The Ebb of the Pink Tide and a Turn to the Right in Latin America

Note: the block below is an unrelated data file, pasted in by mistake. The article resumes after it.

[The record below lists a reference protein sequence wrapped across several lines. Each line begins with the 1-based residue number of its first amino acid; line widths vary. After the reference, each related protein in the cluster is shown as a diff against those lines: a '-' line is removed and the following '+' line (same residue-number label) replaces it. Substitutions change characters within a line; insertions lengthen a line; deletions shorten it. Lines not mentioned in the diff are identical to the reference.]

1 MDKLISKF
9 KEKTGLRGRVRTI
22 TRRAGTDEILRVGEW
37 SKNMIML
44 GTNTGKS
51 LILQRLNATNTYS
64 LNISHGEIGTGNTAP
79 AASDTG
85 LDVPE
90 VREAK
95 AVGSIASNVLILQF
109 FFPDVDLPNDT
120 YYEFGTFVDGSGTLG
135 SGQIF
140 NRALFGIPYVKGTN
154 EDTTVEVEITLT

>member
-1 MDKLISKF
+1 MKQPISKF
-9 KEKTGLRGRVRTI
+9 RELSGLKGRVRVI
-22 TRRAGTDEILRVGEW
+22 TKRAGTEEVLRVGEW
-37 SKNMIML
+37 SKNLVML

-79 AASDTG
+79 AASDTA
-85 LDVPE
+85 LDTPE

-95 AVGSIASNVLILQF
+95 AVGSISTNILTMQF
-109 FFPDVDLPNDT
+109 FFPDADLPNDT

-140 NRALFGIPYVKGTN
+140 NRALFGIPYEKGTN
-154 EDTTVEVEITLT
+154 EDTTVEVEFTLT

Abstract: The left-wing governments that possessed the power of the executive in Latin America for almost two decades are now under duress. The event that has posed the initial threat to the “reign” of the Pink Tide is believed to be the 2015 election of Mauricio Macri in Argentina. This event triggered a chain reaction of conservative changes in government and a backlash against left-leaning dominance. Having this phenomenon in mind, this study attempts to explain why the left has lost power in Latin America, by employing a comparative case study approach. The selected cases, Argentina, Brazil and Chile, are regarded as representative for the issue under scrutiny. Few accounts, if any, have attempted to explain the leftist retreat using a two-folded framework encompassing competing explanations. As a result, the relationship between an economic and religious variable is explored, by disentangling the two and testing whether they are mutually exclusive or convergent. The findings suggest a certain degree of variation between the three cases, but prove that economic and religious voting coexist in each and every case. The end of the commodity boom generated severe economic crisis that triggered discontent amongst the masses, who cast their vote using an economic, forward-looking rationale. What other studies neglected is that economic voting did not necessarily exist independently, but was coupled with the significant voting capacity of conservative Evangelicals, a denomination with a relevant increase in adherents recently. This expanding trend is not yet a massive phenomenon all over Latin America. But despite impacting countries disproportionately, this study demonstrates it has a tangible impact on the region’s politics.
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